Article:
Belittling kids as harmful as beating, study finds
By Laura Blue, Time.com
updated 2:56 PM EDT, Mon July 30, 2012

(Time.com)-- It may be the most common kind of child abuse — and the most challenging to deal with. But psychological abuse, or emotional abuse, rarely gets the kind of attention that sexual or physical abuse receives.

That's the message of a trio of pediatricians, who write this week in the journal Pediatrics with a clarion call to other family doctors and child specialists: stay alert to the signs of psychological maltreatment. Its effects can be every bit as devastating as those of other abuse.

Psychological maltreatment can include terrorizing, belittling or neglecting a child, the pediatrician authors say.

Time.com: Child abuse pediatricians recommend basic parenting class...

"We are talking about extremes and the likelihood of harm, or risk of harm, resulting from the kinds of behavior that make a child feel worthless, unloved or unwanted," Harriet MacMillan, one of the three pediatrician authors, told reporters.

What makes this kind maltreatment so challenging for pediatricians and for social services staff, however, is that it's not defined by any one specific event, but rather by the nature of the relationship between caregiver and child. That makes it unusually hard to identify.

Can spanking cause mental illness?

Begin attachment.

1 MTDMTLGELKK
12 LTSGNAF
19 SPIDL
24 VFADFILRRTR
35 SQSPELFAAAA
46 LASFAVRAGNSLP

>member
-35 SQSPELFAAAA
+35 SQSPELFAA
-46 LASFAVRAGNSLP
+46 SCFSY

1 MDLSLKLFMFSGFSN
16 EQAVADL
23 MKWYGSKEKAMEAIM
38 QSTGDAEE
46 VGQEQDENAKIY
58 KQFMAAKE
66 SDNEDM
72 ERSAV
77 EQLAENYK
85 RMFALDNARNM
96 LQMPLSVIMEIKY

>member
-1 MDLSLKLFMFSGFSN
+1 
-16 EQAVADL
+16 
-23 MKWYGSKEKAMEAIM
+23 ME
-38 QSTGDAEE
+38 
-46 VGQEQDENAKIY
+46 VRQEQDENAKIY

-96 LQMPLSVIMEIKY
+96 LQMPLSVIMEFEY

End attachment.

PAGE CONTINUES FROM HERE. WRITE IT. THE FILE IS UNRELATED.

Keeping a child in a constant state of fear is abuse, for example. But even the most loving parent will occasionally lose their cool and yell. Likewise, depriving a child of ordinary social interaction is also abuse, but there's nothing wrong with sending a school-aged boy to stew alone in his room for an hour after he hits a younger sibling.

All of this means that, for an outsider who observes even some dubious parenting practice, it can be hard to tell whether a relationship is actually abusive, or whether you've simply caught a family on a bad day.

Read the rest here.

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Replies to This Discussion

For as long as I can remember, I've thought that belittling kids was as harmful as a beating.  It seems to be true for adults as well.  That's why I dislike "practical jokes" and anything that embarrasses someone.

I agree Idaho Spud

I saw no research to back up the claim in the headline. it was interesting that twice as many women as men reported psychological abuse as children.

You would have to ask Time Magazine about that

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